... To ease the burden on the user and make tools more userfriendly, researchers have studied usability [5,13], yet despite considerable research on the usability characteristics of various tools [8,15], the issue of incorporating usability characteristics seems to be of low priority for designers and providers of such tools. Furthermore, while several studies analyse different usability characteristics that can influence users towards adopting security tools [1,2,5,6,7,10], users' perspectives and their expectations are scarcely addressed. Thus, relative research identifies that further research is needed regarding "usable security" and "usable privacy", especially focusing on the user's perspective [4]. ...
... A limited stream of research studies users' attitudes and perceptions regarding the usability of technologies such as e-banking authentication systems, email authentication services, antispyware and encryption tools. Weir et al., asked users to use three different e-banking authentication mechanisms to measure their effectiveness, efficiency and satisfaction [6], concluding that users have different usability preferences for different mechanisms, e.g. users preferred the more efficient push button token (requiring fewer steps for authentication compared to the other two mechanisms), but regarded chip and PIN-Secured tokens as more secure. ...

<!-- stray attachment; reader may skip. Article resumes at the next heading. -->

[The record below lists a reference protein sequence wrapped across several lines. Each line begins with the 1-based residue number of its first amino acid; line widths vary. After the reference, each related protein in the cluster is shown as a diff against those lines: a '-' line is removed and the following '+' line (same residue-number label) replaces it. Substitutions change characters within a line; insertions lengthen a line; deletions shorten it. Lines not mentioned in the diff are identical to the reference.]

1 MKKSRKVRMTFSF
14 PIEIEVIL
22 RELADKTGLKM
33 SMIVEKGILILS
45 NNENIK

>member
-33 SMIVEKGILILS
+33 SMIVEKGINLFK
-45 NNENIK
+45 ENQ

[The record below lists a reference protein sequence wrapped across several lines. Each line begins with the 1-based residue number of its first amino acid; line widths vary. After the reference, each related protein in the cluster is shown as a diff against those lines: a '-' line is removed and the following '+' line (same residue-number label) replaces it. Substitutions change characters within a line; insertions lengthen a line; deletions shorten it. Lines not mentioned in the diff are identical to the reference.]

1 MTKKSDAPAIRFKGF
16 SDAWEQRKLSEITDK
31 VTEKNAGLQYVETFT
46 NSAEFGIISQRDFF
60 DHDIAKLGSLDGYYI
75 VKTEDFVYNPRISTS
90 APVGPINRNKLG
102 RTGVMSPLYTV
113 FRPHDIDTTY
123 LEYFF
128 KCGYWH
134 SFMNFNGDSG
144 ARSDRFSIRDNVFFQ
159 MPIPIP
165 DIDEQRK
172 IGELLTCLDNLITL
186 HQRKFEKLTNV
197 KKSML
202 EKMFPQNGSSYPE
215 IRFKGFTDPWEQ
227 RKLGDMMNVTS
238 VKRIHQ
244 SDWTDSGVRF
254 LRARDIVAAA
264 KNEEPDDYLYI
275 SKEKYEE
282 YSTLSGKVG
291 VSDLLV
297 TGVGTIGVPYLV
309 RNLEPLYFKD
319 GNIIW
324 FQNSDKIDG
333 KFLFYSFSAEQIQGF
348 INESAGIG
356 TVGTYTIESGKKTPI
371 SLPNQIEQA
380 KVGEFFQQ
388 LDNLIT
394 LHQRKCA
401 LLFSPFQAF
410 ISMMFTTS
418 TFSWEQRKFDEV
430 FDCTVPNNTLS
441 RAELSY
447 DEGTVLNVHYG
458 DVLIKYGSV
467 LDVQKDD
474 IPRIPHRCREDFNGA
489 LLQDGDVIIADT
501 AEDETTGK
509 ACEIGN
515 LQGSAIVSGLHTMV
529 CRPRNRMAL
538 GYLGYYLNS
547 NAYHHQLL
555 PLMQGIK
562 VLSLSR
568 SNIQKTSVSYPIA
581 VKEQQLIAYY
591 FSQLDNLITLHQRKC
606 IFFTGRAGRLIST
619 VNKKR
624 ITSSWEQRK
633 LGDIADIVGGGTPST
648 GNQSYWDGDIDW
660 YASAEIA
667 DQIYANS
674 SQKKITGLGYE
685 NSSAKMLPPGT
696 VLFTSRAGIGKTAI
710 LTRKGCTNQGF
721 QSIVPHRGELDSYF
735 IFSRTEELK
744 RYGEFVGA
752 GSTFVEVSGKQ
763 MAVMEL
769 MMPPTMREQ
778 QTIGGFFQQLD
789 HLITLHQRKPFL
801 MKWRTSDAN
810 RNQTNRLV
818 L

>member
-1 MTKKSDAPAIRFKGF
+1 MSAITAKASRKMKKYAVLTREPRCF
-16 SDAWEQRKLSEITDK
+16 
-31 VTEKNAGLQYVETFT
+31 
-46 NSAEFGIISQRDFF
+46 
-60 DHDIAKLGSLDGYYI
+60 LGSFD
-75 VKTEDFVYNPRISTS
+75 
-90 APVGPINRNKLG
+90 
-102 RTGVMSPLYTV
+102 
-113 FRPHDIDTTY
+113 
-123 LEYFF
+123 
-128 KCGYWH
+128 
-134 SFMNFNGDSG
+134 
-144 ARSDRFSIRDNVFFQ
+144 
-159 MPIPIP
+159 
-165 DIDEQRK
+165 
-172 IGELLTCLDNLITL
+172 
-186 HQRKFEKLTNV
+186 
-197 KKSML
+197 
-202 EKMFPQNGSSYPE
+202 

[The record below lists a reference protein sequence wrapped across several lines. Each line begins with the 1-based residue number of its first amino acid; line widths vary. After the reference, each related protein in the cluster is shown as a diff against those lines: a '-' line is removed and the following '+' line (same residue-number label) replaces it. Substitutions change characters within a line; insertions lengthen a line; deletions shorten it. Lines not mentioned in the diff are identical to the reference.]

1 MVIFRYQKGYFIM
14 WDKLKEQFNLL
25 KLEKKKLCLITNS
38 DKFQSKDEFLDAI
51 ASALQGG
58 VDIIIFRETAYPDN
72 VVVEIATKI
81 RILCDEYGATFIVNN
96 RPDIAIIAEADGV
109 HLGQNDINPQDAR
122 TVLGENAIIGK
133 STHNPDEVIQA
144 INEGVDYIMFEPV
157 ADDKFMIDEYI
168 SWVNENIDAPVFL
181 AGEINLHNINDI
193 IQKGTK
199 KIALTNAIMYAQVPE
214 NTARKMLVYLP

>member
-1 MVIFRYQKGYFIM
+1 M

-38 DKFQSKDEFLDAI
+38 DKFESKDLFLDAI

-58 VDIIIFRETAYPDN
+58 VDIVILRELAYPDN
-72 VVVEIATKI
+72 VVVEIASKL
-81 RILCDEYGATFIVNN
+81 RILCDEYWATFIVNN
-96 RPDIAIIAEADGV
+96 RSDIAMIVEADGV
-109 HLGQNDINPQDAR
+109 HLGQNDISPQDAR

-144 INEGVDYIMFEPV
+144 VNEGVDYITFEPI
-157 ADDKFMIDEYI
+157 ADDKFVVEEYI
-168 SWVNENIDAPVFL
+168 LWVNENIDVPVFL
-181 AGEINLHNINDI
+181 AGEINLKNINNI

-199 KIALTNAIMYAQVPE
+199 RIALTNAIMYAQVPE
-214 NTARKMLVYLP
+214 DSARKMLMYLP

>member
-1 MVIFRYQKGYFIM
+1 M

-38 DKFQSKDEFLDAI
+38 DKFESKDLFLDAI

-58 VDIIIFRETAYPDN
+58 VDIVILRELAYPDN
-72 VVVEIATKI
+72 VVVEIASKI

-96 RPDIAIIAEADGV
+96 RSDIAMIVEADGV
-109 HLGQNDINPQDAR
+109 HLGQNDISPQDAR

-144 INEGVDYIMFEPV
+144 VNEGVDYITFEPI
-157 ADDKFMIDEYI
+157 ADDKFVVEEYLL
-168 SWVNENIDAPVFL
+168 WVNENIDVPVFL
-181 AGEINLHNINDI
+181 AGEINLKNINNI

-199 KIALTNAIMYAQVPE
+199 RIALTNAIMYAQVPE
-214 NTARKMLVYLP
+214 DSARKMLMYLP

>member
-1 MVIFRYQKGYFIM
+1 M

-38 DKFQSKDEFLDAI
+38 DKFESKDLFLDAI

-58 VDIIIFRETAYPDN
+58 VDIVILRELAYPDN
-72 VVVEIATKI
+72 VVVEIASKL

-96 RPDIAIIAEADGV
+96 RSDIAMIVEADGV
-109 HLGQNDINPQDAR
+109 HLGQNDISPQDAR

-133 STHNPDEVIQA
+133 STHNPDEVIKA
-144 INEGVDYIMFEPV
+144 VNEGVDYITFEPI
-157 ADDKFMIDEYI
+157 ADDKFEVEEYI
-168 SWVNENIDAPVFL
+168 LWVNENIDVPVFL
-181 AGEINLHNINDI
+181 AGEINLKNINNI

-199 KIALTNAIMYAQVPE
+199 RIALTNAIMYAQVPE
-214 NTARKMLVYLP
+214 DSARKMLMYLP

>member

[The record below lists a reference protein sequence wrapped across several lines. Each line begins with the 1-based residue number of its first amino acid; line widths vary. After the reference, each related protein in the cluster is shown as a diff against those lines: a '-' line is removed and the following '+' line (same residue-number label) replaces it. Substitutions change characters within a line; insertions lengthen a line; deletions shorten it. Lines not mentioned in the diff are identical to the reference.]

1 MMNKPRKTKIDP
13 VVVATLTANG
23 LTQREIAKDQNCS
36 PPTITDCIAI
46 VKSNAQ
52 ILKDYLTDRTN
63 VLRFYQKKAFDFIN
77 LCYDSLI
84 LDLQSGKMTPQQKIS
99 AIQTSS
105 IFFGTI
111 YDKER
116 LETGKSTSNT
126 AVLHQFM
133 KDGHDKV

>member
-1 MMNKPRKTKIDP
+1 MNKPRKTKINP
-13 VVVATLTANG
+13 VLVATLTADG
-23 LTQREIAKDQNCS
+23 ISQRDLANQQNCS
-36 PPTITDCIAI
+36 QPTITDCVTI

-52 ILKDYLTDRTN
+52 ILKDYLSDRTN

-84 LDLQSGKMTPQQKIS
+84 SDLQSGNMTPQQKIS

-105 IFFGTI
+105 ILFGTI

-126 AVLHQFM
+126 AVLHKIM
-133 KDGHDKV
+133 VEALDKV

... In another study where the usability of Tor interfaces was examined, understandability was described as users being aware of the tasks they must perform [12]. In Weir et al. [6], this usability characteristic was defined as know what to do next, with a slightly different meaning, referring in this case to the degree to which users knew how to generate the random number from the e-banking authentication mechanisms and apply it on the website for authentication. Efficiency problems are also reported by Herath et al. [10], who introduced responsiveness as a usability characteristic related to how much time the system takes to respond. ...
Conference Paper